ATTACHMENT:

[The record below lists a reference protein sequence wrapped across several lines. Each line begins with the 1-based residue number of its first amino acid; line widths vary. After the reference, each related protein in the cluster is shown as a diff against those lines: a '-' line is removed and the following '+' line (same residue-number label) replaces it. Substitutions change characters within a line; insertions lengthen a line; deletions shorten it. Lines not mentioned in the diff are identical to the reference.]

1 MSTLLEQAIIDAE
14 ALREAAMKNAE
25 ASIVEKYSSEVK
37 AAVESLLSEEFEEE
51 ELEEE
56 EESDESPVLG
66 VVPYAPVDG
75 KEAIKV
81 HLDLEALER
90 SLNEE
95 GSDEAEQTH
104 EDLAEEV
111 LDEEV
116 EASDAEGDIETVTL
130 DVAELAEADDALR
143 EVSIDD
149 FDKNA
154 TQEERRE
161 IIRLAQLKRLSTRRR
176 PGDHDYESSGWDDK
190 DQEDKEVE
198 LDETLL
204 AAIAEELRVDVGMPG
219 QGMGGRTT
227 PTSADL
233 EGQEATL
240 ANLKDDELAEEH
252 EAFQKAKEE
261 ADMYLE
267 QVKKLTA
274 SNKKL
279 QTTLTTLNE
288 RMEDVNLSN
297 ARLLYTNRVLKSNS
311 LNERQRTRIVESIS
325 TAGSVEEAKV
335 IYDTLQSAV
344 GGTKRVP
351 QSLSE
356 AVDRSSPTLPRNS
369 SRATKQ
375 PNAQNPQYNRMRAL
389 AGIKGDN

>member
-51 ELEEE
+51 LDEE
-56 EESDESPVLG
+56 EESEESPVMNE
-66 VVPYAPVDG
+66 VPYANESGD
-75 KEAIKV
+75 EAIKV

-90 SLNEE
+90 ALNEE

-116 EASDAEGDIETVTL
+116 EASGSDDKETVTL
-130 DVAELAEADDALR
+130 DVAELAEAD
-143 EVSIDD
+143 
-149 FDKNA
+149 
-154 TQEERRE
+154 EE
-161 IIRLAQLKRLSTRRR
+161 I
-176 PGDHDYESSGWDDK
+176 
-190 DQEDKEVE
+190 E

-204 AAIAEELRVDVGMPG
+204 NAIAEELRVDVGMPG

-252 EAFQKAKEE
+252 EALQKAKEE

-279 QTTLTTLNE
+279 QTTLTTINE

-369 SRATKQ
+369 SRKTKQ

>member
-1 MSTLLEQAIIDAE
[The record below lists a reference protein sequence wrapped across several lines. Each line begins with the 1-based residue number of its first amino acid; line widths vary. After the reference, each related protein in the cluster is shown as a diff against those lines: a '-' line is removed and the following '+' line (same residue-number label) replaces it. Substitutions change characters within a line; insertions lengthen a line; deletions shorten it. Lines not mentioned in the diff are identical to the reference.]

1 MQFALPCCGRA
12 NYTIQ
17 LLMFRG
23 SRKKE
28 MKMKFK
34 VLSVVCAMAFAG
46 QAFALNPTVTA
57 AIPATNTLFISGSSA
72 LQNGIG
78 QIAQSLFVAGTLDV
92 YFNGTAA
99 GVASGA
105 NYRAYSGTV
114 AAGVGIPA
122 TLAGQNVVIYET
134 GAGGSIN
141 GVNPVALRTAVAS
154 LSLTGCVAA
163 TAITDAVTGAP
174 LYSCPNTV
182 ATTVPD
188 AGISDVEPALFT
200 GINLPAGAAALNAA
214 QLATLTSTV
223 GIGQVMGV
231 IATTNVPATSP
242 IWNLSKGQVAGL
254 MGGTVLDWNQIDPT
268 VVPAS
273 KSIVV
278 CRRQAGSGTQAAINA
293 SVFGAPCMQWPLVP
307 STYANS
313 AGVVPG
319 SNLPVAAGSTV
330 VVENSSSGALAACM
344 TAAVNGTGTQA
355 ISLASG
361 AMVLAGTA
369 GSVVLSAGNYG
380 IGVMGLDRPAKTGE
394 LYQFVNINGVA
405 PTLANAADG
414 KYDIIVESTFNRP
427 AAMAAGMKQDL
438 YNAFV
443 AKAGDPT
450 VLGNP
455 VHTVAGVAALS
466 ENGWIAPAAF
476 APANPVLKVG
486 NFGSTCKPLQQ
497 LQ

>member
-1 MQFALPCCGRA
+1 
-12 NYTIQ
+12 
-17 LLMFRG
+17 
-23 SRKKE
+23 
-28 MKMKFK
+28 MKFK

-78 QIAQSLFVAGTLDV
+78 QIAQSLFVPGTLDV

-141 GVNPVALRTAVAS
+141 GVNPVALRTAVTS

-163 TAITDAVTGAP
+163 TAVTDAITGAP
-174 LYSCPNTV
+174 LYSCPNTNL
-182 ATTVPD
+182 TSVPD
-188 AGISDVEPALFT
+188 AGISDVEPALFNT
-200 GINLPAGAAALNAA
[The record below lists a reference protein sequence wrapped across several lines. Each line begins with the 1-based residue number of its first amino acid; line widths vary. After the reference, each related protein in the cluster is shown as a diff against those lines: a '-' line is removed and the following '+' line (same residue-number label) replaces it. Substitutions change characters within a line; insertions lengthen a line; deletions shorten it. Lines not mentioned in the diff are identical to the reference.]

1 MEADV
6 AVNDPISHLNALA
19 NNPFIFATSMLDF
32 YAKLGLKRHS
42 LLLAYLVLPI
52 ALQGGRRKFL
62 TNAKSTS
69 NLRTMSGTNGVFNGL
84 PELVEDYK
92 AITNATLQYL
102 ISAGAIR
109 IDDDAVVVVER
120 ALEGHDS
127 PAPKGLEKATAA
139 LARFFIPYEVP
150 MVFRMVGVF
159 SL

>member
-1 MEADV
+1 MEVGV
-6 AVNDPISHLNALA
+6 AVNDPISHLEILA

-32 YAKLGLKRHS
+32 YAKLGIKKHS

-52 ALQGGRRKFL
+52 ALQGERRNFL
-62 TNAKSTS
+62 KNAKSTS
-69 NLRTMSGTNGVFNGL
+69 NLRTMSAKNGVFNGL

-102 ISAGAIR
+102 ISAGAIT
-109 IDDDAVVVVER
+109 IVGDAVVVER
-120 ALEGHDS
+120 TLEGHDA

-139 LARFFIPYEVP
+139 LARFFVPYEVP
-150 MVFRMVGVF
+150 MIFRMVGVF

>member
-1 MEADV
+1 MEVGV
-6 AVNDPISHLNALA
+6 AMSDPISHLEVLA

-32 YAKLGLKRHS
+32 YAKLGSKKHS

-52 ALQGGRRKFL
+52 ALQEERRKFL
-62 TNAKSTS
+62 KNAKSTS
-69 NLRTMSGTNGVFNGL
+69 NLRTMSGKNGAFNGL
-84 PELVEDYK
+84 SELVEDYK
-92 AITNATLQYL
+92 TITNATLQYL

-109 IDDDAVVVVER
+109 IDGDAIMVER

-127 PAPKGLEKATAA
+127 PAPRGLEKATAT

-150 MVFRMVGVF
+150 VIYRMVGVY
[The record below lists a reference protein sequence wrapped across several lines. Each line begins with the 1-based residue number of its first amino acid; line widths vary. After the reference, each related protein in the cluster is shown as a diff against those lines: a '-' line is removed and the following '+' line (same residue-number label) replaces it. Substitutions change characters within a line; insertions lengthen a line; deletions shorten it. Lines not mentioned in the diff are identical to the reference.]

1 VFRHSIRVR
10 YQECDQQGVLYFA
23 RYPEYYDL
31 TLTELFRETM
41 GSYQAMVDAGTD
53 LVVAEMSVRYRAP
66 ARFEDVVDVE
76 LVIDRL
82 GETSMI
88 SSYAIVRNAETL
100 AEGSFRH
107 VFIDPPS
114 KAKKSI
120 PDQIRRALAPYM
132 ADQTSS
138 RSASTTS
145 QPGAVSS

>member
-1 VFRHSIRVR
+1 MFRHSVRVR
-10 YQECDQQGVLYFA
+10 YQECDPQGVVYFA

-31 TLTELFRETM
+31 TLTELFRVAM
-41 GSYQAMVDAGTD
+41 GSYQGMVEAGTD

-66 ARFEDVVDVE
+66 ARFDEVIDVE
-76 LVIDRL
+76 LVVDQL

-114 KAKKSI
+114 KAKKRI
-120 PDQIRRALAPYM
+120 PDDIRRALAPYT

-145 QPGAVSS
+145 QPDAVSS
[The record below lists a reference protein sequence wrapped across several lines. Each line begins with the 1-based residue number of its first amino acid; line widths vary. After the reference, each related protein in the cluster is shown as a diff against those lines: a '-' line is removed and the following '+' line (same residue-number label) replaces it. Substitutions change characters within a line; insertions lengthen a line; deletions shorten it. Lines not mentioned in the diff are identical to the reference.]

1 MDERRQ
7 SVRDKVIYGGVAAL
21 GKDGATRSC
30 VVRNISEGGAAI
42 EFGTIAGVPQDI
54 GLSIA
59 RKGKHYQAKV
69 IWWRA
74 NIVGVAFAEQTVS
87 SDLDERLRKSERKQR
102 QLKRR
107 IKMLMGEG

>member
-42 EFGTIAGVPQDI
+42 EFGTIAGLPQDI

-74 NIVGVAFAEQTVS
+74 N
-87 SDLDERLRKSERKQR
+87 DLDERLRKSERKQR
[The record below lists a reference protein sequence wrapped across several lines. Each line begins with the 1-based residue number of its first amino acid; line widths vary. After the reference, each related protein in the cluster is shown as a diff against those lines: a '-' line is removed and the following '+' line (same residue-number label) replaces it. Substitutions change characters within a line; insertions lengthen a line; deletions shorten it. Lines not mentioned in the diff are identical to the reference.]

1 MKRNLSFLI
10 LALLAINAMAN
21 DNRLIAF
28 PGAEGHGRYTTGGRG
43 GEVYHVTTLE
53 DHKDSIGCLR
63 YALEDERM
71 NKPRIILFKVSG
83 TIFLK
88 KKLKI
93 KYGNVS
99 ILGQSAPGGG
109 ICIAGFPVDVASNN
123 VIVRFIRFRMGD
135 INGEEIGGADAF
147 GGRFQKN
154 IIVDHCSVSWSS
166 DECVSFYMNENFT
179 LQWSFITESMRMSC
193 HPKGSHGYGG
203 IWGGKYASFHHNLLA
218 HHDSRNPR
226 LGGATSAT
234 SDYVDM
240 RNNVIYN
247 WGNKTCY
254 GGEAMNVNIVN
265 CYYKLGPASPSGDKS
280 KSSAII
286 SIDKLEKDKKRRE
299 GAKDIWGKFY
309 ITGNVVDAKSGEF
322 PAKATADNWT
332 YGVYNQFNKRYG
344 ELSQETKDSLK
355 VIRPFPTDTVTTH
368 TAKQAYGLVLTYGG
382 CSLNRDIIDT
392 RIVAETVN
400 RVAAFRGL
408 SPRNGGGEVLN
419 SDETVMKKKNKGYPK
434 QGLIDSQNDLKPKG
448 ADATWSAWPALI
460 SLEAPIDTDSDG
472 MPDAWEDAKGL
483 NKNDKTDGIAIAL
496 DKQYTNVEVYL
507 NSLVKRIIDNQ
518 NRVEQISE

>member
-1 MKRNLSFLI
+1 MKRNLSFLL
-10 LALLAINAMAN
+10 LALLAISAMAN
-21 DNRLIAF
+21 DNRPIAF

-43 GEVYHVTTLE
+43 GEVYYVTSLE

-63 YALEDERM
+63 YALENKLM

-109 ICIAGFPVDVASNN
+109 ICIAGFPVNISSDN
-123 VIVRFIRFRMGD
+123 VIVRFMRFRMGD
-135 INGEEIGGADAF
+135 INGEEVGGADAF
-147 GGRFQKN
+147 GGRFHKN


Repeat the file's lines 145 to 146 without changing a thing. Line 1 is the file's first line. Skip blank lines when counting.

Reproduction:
-28 MKMKFK
+28 MKFK